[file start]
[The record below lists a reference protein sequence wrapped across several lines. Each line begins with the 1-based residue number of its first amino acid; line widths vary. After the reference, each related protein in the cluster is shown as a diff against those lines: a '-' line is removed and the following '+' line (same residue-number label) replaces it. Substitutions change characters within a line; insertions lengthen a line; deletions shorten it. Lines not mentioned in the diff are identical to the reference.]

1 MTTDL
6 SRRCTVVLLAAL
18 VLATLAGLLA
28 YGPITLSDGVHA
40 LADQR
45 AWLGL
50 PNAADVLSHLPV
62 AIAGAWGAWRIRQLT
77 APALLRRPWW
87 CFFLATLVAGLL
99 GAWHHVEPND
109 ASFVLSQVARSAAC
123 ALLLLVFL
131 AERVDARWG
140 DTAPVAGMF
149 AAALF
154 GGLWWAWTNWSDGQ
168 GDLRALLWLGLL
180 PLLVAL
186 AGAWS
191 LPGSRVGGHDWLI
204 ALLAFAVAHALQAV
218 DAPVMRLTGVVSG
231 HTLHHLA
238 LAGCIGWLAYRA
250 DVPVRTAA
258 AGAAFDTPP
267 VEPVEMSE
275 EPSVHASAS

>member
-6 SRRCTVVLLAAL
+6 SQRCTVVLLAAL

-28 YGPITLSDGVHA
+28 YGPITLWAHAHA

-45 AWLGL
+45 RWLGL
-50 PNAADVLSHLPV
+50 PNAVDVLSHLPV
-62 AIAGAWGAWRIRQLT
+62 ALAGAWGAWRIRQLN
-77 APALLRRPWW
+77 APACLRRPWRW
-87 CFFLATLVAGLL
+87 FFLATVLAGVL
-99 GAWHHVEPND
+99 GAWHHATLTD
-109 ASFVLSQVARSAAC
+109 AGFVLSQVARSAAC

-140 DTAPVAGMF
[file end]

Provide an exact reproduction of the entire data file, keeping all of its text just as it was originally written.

[The record below lists a reference protein sequence wrapped across several lines. Each line begins with the 1-based residue number of its first amino acid; line widths vary. After the reference, each related protein in the cluster is shown as a diff against those lines: a '-' line is removed and the following '+' line (same residue-number label) replaces it. Substitutions change characters within a line; insertions lengthen a line; deletions shorten it. Lines not mentioned in the diff are identical to the reference.]

1 MTTDL
6 SRRCTVVLLAAL
18 VLATLAGLLA
28 YGPITLSDGVHA
40 LADQR
45 AWLGL
50 PNAADVLSHLPV
62 AIAGAWGAWRIRQLT
77 APALLRRPWW
87 CFFLATLVAGLL
99 GAWHHVEPND
109 ASFVLSQVARSAAC
123 ALLLLVFL
131 AERVDARWG
140 DTAPVAGMF
149 AAALF
154 GGLWWAWTNWSDGQ
168 GDLRALLWLGLL
180 PLLVAL
186 AGAWS
191 LPGSRVGGHDWLI
204 ALLAFAVAHALQAV
218 DAPVMRLTGVVSG
231 HTLHHLA
238 LAGCIGWLAYRA
250 DVPVRTAA
258 AGAAFDTPP
267 VEPVEMSE
275 EPSVHASAS

>member
-6 SRRCTVVLLAAL
+6 SQRCTVVLLAAL

-28 YGPITLSDGVHA
+28 YGPITLWAHAHA

-45 AWLGL
+45 RWLGL
-50 PNAADVLSHLPV
+50 PNAVDVLSHLPV
-62 AIAGAWGAWRIRQLT
+62 ALAGAWGAWRIRQLN
-77 APALLRRPWW
+77 APACLRRPWRW
-87 CFFLATLVAGLL
+87 FFLATVLAGVL
-99 GAWHHVEPND
+99 GAWHHATLTD
-109 ASFVLSQVARSAAC
+109 AGFVLSQVARSAAC

-140 DTAPVAGMF